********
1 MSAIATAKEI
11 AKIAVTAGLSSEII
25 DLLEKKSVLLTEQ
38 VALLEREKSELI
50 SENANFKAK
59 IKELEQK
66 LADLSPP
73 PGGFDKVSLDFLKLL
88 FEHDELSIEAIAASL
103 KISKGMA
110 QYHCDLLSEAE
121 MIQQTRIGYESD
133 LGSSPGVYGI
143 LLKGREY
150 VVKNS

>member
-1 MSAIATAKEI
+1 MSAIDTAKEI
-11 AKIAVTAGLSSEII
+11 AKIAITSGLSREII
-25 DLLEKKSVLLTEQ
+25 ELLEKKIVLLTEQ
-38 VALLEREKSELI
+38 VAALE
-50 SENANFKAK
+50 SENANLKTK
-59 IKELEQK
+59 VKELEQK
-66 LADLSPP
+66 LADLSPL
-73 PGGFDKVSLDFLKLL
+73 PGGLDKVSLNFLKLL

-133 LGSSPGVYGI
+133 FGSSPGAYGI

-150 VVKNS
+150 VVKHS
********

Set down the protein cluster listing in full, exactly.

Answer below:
1 MSAIATAKEI
11 AKIAVTAGLSSEII
25 DLLEKKSVLLTEQ
38 VALLEREKSELI
50 SENANFKAK
59 IKELEQK
66 LADLSPP
73 PGGFDKVSLDFLKLL
88 FEHDELSIEAIAASL
103 KISKGMA
110 QYHCDLLSEAE
121 MIQQTRIGYESD
133 LGSSPGVYGI
143 LLKGREY
150 VVKNS

>member
-1 MSAIATAKEI
+1 MSAIDTAKEI
-11 AKIAVTAGLSSEII
+11 AKIAITSGLSREII
-25 DLLEKKSVLLTEQ
+25 ELLEKKIVLLTEQ
-38 VALLEREKSELI
+38 VAALE
-50 SENANFKAK
+50 SENANLKTK
-59 IKELEQK
+59 VKELEQK
-66 LADLSPP
+66 LADLSPL
-73 PGGFDKVSLDFLKLL
+73 PGGLDKVSLNFLKLL

-133 LGSSPGVYGI
+133 FGSSPGAYGI

-150 VVKNS
+150 VVKHS